Dealing with stray voltage can be stressful, so it is far better to avoid it in the first place, Untiedt says. When building a new facility or transitioning to one, a key to avoiding problems is to have a qualified electrician make sure the electrical wiring is at least up to code. This is especially essential in an older facility. But even that may not be enough.

“The code is there for safety, and it’s absolutely crucial to use electricity safely. But the National Electrical Code is the minimum standard. It’s not the optimum or the highest attainable. It’s not a question of if it’s going to fail – it is going to fail at some time. You want it to fail safely, so that you can get it repaired and corrected and so that it doesn’t get to the cows or the people. We tell the dairy farmers they’re going to have to exceed code,” Untiedt says.

Paul Sunde, an area supervisor of electrical inspectors in Minnesota, has a few suggestions for optimum electrical wiring. If your wiring is a single-phase system (two hot wires), he says it is best to have a four-wire system (two hot wires, a neutral and a ground wire) as opposed to a three-wire, single-phase system (two hot wires and one neutral wire). But if your wiring is a three-phase system (three hot wires), then the best setup would be with five wires (three hot wires, a neutral and a ground wire). The neutral and the ground wire should not be connected except at the distribution point (transformer). Sunde also suggests that dairy producers use copper wire instead of aluminum. Although aluminum is cheaper, it is more likely to fail. Installing an isolator at the distribution point will also provide added protection.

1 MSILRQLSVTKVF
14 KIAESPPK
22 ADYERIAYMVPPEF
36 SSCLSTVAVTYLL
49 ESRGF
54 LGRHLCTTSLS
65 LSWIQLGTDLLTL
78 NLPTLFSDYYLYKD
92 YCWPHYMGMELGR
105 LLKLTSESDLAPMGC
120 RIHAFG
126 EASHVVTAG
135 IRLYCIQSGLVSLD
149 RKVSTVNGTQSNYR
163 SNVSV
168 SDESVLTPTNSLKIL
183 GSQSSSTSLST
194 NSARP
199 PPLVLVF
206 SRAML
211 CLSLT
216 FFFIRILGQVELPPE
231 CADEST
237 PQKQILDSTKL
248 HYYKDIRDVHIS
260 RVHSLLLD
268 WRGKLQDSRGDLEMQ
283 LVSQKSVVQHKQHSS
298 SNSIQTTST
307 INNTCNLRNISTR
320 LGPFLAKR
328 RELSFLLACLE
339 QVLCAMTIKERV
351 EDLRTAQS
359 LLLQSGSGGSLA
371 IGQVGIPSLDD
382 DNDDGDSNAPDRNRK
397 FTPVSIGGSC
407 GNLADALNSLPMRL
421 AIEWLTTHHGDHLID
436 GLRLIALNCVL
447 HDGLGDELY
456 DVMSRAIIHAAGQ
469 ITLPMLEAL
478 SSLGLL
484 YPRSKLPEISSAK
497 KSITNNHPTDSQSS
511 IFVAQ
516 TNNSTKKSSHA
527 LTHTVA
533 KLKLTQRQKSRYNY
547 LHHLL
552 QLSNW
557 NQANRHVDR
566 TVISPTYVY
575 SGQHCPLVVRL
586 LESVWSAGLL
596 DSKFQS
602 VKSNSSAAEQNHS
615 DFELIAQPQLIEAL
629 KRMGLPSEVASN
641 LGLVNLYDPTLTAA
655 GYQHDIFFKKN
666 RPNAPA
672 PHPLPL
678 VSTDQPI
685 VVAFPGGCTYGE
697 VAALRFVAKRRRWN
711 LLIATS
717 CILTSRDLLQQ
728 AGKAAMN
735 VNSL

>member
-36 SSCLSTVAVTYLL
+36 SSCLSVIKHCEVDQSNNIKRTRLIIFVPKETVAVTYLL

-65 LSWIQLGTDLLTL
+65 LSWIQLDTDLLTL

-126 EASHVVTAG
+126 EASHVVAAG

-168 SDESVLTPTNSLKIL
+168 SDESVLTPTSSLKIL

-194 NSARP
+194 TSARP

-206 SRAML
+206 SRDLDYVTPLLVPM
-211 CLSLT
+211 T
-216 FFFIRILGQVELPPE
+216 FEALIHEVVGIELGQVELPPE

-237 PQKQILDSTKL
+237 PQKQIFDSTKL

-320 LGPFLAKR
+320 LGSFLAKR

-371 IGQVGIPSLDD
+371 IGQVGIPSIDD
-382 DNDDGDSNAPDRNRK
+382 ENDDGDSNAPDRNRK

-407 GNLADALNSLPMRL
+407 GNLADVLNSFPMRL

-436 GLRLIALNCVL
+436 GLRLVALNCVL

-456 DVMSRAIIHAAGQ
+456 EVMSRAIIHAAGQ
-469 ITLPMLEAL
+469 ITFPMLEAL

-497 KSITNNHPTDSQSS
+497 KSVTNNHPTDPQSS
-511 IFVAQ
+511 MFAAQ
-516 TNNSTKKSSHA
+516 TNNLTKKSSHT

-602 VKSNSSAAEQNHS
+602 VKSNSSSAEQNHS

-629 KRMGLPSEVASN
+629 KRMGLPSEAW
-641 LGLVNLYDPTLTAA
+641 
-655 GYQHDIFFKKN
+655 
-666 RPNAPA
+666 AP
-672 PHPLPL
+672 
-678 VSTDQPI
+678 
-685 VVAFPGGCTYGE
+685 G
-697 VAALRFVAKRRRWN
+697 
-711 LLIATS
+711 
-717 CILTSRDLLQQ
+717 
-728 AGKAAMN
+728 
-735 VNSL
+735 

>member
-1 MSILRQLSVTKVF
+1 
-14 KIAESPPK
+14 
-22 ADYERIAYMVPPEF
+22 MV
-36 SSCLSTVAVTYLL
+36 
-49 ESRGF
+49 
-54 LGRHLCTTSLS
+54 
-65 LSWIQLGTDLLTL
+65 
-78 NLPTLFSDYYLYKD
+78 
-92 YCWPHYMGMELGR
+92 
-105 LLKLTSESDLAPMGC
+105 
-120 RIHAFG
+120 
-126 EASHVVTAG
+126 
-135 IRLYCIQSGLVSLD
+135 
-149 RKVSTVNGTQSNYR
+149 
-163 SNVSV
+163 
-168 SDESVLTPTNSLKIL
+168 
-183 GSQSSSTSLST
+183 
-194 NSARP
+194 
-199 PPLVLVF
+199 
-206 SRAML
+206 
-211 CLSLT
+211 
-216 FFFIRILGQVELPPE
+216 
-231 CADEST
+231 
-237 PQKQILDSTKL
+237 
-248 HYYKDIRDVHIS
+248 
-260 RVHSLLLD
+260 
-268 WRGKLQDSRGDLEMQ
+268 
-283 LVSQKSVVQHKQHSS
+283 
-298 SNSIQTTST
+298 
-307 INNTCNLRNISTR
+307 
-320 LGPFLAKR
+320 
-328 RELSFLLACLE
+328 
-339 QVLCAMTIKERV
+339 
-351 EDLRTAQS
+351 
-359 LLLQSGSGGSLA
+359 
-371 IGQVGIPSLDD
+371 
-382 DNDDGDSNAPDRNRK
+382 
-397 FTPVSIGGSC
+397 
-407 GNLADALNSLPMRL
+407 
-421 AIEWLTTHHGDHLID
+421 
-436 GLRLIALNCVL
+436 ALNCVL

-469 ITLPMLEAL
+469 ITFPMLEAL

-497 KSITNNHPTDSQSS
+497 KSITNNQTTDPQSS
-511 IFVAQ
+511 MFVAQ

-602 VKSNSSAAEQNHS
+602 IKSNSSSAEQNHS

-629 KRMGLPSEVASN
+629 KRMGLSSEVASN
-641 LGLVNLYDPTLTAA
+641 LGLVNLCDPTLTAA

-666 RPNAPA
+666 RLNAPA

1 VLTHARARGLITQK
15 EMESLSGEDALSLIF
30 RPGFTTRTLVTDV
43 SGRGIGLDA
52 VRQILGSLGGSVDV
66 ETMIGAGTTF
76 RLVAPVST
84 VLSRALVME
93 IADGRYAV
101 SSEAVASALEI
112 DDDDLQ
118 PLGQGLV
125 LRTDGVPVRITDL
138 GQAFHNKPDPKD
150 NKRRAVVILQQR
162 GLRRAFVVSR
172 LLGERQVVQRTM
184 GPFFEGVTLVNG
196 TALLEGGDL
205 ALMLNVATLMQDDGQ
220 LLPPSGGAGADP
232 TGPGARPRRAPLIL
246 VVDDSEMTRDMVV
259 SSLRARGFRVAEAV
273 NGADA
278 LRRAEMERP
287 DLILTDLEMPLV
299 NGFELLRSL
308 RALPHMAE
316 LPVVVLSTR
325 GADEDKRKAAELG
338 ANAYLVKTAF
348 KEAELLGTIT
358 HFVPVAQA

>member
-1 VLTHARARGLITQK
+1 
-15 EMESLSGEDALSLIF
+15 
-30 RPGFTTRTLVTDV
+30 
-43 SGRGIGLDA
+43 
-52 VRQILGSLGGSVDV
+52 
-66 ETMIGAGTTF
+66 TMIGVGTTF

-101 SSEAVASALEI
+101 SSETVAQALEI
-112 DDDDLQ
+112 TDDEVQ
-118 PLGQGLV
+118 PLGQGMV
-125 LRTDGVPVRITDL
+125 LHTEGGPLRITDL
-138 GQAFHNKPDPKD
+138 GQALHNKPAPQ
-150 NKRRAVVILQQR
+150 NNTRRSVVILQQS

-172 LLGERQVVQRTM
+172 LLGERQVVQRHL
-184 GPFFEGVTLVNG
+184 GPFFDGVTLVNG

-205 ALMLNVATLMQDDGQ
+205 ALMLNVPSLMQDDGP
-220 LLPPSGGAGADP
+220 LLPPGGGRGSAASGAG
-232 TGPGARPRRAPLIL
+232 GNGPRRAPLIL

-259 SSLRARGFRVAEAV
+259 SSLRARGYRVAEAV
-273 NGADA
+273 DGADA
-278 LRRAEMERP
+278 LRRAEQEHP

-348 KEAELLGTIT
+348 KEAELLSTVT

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“Stray voltage is in its name – it’s straying away from where it’s supposed to go. All current is supposed to be spent, meaning it goes out and it comes back, and it’s all trying to get back to where it was produced, and that is the utility generating plant where it was produced,” Sunde says.

So when electricity escapes from the wires and paths it’s supposed to take, it uses the earth as a conductor, using anything in its path to return, including dairy facilities. Large amounts of electricity sometimes escape through the grounding at distribution points. While grounding is necessary, drops in voltage or extremely high surges can cause large amounts of voltage to escape into the earth, which then seeks its way back to the substation, sometimes passing through a farm.

“Once electricity has gone into the earth, it is out of our control,” Untiedt says.

Don Johnson, an electrical engineer from Wyoming, helped Untiedt solve his stray voltage problems. He suggests that dairy farmers be careful about the location they choose to build their facilities to avoid stray voltage in the first place.

“What I would do is first determine how close the high-voltage power lines are, and if I could avoid those at all and stay out of that main path, that would help. If a farmer could actually go out before they even plan to build the barn and take some measurements and analyze it before he actually puts his investment in, that would be best. If they have to put it there anyway, then they have to work with the utility. If there are significant voltages measured, they need to work with the utility to isolate that neutral grounding, if they can at all,” Johnson says. PD